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In Review: Dunkirk

August 19, 2017 No Comment

by Ted Giese

Writer/director Christopher Nolan has done for the WWII evacuation of Dunkerque, France (code-named Operation Dynamo) what Steven Spielberg did for the Allied D-Day amphibious landing in Normandy, France (codenamed Operation Neptune). But where Spielberg’s 1989 film Saving Private Ryan left the French beach and the English Channel to tell a more conventional war-genre narrative, Dunkirk stays on the beach and in the beleaguered English Channel—making Dunkirk a more neatly-told story and, by order of magnitude, a more claustrophobic and relentlessly intense film. And Nolan does this without an R-rating, making Dunkirk a much more accessible film for a wider audience.

Dunkirk details the English evacuation of its expeditionary force from continental Europe after an unexpected, aggressive, and successful push from the Nazi army as its Panzer division repeated blitzkriegs pinned British and French ground troops against the English Channel on the sandy beaches of Dunkirk, France. While Britain, France, and New Zealand had declared war against Germany following the Nazi invasion of Poland on September 3, 1939, not a lot happened in the first months of the war. Then on May 10, 1940 the English and Allies deployed an expeditionary force. By May 20 everything was falling apart as the force was routed and bottled up at Dunkirk.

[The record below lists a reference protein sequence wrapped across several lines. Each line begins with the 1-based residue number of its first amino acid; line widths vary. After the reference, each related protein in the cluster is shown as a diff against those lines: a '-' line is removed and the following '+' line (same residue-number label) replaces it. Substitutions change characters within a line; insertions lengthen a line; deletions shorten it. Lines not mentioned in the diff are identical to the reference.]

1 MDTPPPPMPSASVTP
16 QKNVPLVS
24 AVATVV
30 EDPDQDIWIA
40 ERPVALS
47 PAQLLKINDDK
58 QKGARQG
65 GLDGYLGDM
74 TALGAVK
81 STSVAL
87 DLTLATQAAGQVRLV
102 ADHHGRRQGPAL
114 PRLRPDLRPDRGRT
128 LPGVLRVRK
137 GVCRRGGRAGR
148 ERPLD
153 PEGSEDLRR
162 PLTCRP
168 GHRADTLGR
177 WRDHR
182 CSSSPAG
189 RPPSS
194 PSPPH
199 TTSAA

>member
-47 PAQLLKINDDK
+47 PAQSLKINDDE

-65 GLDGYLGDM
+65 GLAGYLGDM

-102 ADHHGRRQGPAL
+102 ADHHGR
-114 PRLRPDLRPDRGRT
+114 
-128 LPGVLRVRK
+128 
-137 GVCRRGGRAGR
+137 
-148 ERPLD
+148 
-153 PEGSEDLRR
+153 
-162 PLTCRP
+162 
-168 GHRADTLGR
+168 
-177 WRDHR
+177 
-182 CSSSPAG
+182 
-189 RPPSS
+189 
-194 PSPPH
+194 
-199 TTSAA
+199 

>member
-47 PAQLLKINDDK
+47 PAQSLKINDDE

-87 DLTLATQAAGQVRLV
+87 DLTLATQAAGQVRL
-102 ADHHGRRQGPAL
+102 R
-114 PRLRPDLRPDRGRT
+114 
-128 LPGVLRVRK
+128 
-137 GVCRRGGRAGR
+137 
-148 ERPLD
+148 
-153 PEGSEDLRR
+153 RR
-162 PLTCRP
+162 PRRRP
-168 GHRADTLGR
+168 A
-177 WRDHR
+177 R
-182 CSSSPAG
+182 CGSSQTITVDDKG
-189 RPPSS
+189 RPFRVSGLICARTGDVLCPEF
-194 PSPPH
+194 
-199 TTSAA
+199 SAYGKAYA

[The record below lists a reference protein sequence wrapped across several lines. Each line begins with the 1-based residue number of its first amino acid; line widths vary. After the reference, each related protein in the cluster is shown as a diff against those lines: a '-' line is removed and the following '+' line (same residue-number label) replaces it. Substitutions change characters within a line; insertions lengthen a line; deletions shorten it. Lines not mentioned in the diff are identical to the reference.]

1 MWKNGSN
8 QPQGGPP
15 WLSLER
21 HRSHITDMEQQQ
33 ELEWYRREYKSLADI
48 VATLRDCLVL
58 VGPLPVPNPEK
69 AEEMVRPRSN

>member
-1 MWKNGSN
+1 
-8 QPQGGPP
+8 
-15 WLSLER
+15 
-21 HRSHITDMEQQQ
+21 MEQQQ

In telling the story of Dunkirk, Nolan has crafted an extraordinarily intense and at times unnerving film about a military catastrophe which against all odds was snatched out of the fires of total defeat. Part of his strategy to keep viewers on the edge of their seats is the disorienting way in which the narrative develops. While chronological, the film is not precisely linear—at least not in a conventional way. Three separate narrative threads weave together into a single epic tapestry—but each thread covers events that would have taken different lengths of time to chronologically unfold. Essentially, it’s like this: imagine three men arriving at an intersection—one walking, one on a bike, and the other driving a car. They each arrive at the same point at the same moment, but it took longer for the man to walk there, less time for the man on the bike, and even less time for the man in the car. Now intercut these three stories: at first the impression is they are each happening simultaneously, particularly if their respective story is told in equal parts. This is what viewers get with Dunkirk: a temporal disruption to the natural unfolding of time that heightens the tension and drama.